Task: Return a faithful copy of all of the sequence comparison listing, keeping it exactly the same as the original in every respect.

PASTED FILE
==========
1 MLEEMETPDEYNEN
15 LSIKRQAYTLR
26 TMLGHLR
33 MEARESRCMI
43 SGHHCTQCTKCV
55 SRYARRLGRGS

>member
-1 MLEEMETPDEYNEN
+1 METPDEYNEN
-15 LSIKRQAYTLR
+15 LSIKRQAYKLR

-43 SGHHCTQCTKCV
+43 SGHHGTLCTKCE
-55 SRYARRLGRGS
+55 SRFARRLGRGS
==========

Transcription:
1 MLEEMETPDEYNEN
15 LSIKRQAYTLR
26 TMLGHLR
33 MEARESRCMI
43 SGHHCTQCTKCV
55 SRYARRLGRGS

>member
-1 MLEEMETPDEYNEN
+1 METPDEYNEN
-15 LSIKRQAYTLR
+15 LSIKRQAYKLR

-43 SGHHCTQCTKCV
+43 SGHHGTLCTKCE
-55 SRYARRLGRGS
+55 SRFARRLGRGS